Last week I had the luck to participate in Rome’s Innovation Week, which included numerous conferences, speeches and closed with a crowded and inspiring Maker Faire. On Tuesday, the Open Source Hardware Association’s conference opened its gates. Very interesting topics by most of the speakers, with little technical knowledge required to follow their topic. Here I would like to give extra attention to some specific speakers:
Becky Stern from Adafruit was a great source of motivation for engaging into the wearables’ scene. Albertas Mickenas from wemakethings.net illustrated the correlation between the DIY culture in the Soviet era with the contemporary open source movement. Also I would like to quote him (loosely) on this: “If we are to deploy an Internet of things, we should first make sure that these things are ours”, implying that if we have machines and sensors monitoring on our daily life, then we have the obligation to make sure we know how they are made, how they work and who do they report to. Eric Pan from seeedstudio.com was one of my favorites. Blame my addiction to Chinese gadgets and tech. He stated some examples of open source projects, that were adopted by Chinese manufacturers and were either improved and/or produced massively. Truth be told, I have personally bought all my Arduinos from Chinese resellers, finding the official store too expensive. Gawin Dapper from phonebloks.com gave an insight to the Google’s Project Ara and demonstrated a never-seen-before video of a working prototype.
Unfortunately I could not be present in the afternoon sessions, which I am sure were equally interesting, but I managed to secure a spot in Eric Pan’s workshop the next day which offered a first hand experience of the bumpy ride from prototyping to manufacturing. In the meanwhile, the Meet IoT event was taking place so I joined in the morning session on Wednesday. More technical talk, still nothing too complex, mostly companies presenting their work. Very interesting presentations by Intel, STMicroelectronics, ARM, as well as by Rufo Guerreschi of the Open Media Cluster, regarding security issues that I personally had never even considered as a possibility before. Thursday was a sightseeing day and the prelude to the grand finale of the week, Rome’s Maker Faire. I was astounded by the great numbers of visitors who flocked Auditorium Parco della Musica in order to see all the cool stuff the numerous exhibitors had to show. From school and educational applications often made by… brave teachers working alone against the current (32b.it), to 3D printers using mud and cement, school student projects, open source shields, quadcopters, new micro controllers by Texas Instruments and even Microsoft promoted a product but unfortunately did not get the chance to hear more about it. The 5 hours that I stayed there were not enough to satisfy my taste and I would suggest visiting a Maker Faire to anyone, regardless of age and technical skills. To conclude, a BIG THANKS to Rome and the persons who managed to bring all these amazing people together, arranging and organization everything spectacularly, with almost no entrance fee for the participants!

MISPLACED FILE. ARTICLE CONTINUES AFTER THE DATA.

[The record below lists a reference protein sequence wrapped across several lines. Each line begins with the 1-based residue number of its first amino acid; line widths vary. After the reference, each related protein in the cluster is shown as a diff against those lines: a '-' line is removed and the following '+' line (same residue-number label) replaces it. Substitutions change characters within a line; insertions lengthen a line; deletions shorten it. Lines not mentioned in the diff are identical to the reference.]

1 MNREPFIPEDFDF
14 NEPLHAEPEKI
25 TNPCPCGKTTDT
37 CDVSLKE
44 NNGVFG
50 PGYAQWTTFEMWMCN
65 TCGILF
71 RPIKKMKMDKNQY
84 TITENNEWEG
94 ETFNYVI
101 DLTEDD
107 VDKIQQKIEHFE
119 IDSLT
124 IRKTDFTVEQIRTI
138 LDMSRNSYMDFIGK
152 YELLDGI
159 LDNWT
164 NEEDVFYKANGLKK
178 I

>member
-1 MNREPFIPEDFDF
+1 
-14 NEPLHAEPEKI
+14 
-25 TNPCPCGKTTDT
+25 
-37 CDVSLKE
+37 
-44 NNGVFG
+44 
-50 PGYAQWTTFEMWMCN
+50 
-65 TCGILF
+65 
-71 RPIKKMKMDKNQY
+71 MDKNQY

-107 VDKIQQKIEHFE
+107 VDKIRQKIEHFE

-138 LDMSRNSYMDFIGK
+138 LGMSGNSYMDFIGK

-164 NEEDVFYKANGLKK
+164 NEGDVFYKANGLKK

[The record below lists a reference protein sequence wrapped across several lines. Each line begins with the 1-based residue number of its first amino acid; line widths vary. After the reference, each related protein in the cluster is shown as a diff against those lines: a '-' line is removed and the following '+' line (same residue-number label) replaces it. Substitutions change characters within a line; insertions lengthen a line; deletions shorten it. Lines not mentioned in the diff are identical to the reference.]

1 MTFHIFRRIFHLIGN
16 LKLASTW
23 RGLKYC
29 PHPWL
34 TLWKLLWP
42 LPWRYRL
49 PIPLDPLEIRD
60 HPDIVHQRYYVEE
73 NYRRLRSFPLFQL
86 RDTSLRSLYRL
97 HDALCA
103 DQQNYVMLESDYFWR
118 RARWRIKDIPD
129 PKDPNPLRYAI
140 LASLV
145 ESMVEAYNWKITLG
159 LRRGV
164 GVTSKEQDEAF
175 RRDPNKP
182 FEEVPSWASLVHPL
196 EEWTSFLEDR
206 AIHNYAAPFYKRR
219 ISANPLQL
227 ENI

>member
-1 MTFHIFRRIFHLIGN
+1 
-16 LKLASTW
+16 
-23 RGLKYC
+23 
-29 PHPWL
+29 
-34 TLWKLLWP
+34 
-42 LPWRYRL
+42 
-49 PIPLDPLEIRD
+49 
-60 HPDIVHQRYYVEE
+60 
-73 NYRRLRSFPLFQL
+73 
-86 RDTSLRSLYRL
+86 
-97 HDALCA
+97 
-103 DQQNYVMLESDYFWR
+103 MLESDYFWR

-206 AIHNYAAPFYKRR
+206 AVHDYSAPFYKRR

Photos and videos from the events below. The amount of things to see and capture on camera was… overwhelming!